Prior art mobile fluoroscopy apparatus has employed an X-ray source and an X-ray image intensifier in fixed axial relationship adapted to provide translational and rotational freedom. The fixed axial relationship may be regarded as defining a line segment directed from the X-ray source to the image intensifier, passing through the region of interest to be imaged. It will be useful to refer to this directed line segment or vector as describing the fixed relationship of X-ray source and image intensifier. With respect to the object to be imaged, the orientation of this directed line segment, or vector, is varied by adaptation of the mounting means for rotations vector about two orthogonal axes. For example, the X-ray source and image intensifier execute a coupled rotation along an arcuate path about a first axis providing rotational travel in the plane of this arc. Rotational travel ranging from 90° to 135° has been commonly employed. The entire arcuate path is freely rotatable about a second axis in the plane of the arc, passing through the object to be imaged and intercepting the aforementioned first axis at the isocenter. Apparatus wherein rotations are defined by axes intersecting at a common point are said to be isocentric. The prior art includes such apparatus as well as non-isocentric configurations. Discussion is referenced to isocentric apparatus for purposes of simplicity.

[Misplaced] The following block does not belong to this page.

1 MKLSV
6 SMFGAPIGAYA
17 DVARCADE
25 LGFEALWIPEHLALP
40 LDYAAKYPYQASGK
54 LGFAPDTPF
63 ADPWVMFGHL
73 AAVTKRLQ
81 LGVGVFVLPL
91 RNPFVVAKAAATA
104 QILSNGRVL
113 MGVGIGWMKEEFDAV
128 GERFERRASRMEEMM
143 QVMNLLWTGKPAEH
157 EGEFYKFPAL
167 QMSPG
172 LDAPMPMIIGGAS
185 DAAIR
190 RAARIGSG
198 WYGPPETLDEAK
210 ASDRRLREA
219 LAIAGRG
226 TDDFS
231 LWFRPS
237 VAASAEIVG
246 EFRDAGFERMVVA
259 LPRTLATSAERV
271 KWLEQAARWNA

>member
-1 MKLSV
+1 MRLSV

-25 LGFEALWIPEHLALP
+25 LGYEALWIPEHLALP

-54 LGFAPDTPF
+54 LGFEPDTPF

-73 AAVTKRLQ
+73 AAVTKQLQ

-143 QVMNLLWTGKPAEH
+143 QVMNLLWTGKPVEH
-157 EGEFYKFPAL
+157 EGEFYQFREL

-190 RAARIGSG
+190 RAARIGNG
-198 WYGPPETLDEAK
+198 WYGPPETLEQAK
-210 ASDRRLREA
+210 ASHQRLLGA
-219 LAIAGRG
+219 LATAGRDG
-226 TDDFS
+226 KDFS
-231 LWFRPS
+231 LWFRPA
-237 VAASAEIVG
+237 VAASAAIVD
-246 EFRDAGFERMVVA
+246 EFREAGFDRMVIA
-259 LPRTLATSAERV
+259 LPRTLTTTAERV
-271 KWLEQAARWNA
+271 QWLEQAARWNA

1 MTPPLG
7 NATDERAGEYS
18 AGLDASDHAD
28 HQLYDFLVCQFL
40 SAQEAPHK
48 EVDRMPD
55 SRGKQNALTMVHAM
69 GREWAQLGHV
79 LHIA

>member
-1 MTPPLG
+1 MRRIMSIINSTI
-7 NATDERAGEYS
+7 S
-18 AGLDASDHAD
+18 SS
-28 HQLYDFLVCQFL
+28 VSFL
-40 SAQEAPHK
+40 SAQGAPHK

The X-ray source and image intensifier are mounted on a C-shaped member describing a substantial arc, for example, 180 degrees to accomodate the rotation of the source-to-image intensifier vector. The C-shaped member (C-arm) can slide in its mounting fixture, thus describing an orbital path about said first axis through the isocenter, but of course, the extent of this orbital motion is usually limited by interference of the X-ray source and/or image intensifier with parts of the mounting equipment. Rotation of the plane of the orbital motion is accomplished by pivoting the C-arm mounting fixture about said second axis through the isocenter whereby the orbital plane may be rotated through an arbitrary angle such as 360°. This second axis is usually the horizontal axis in ordinary practice.